Directed by Christine Jeffs, starring Gwyneth Paltrow, Daniel Craig, Jared Harris, Blythe Danner and Michael Gambon.
Sylvia Plath was a brilliant poet who only won a Pulitzer Prize almost 20 years after her death; a devoted mother who killed herself while her children slept in a nearby room; a woman who found the love of her life and, in the pain of losing him, unlocked a creative well within. Like all members of this imperfect human race, she was a mass of contradictions - a far cry from the feminist ideal that was imposed upon her after her death.
To its credit, Christine Jeffs' biopic 'Sylvia' does not shy away from these contradictions and the film is all the better for its unflattering but even-handed portraits of the central characters: Sylvia herself (Paltrow) and her husband, the celebrated poet Ted Hughes (Craig).
Opening in the grey surrounds of 1950s Cambridge, Sylvia is introduced as a bold, bright and somewhat brash American. As if the film was in as much of a rush as Sylvia, we're directly thrust into her first intense meeting with Ted Hughes, already a leading light of the Cambridge poetry scene. By way of goodbye, she bites his cheek. This impassioned encounter sets the tone for their subsequent romance and marriage just four months later - but it was a fairytale that turned into a nightmare.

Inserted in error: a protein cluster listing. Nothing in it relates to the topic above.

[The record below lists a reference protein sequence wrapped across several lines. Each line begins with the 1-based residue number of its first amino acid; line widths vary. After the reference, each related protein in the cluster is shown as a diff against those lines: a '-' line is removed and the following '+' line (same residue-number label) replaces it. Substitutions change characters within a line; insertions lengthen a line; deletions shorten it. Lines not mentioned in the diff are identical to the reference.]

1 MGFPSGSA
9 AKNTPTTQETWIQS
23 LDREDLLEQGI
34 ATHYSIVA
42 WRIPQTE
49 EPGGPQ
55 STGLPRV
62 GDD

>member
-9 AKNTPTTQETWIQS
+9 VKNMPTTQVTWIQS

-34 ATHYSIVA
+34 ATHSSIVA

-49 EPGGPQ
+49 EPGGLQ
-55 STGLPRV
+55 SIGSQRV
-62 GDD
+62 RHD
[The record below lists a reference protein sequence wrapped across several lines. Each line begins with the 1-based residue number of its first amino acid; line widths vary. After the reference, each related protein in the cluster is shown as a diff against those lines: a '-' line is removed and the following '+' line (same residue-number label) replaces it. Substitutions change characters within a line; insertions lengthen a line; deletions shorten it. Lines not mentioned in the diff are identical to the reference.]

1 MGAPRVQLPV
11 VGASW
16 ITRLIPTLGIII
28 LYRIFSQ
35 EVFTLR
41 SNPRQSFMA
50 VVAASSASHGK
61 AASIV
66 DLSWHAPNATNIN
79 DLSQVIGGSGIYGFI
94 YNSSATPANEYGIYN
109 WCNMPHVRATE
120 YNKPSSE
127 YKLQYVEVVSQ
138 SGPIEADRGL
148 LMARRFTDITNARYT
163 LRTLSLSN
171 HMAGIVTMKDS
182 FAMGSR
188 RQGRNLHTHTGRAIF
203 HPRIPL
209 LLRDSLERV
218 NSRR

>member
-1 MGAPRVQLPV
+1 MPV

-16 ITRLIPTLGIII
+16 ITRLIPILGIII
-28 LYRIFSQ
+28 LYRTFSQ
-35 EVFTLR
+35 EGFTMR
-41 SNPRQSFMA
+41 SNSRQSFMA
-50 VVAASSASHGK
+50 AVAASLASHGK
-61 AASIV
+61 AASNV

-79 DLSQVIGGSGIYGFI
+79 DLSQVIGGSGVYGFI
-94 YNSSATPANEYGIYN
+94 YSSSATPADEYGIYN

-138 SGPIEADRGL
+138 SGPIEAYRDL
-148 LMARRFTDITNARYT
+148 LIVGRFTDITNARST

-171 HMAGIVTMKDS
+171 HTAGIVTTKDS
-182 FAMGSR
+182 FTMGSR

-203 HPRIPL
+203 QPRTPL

The carefree beginnings - Sylvia declaiming Chaucer's 'Wife of Bath' from a punt to a group of intrigued cows, drunken poetry speed-recitations with friends - are underscored by the shadow of her earlier suicide attempt and their married life is interrupted with accusations of infidelity. Ted, rapidly becoming a successful poet, has women flocking to him while Sylvia struggles with her own work. Not content to bask in her husband's reflected glory, she is frustrated by words that do not come and, with the arrival of their two children, the exhaustion of domesticity.
Gwyneth Paltrow has the resemblance and WASP credentials to make a credible hand of Plath but she is too much the ice-queen to truly portray the passionate poet. Daniel Craig also has a difficult job to walk in Ted Hughes' shoes yet both actors manage to make their characters sympathetic even when their behaviour is outrageous - Sylvia's professional and sexual jealousy, Ted's promiscuity.
Dark, bleak and depressing, 'Sylvia' is no walk in the park but an emotionally charged picture of a terminally volatile relationship which produced some masterful poetry - particularly Plath's posthumously published 'Ariel' and 'The Birthday Letters' in which Hughes broke his silence about their marriage some 35 years after her death. Their words live on; this film can but be an addendum to that. Grim, but ultimately worthwhile.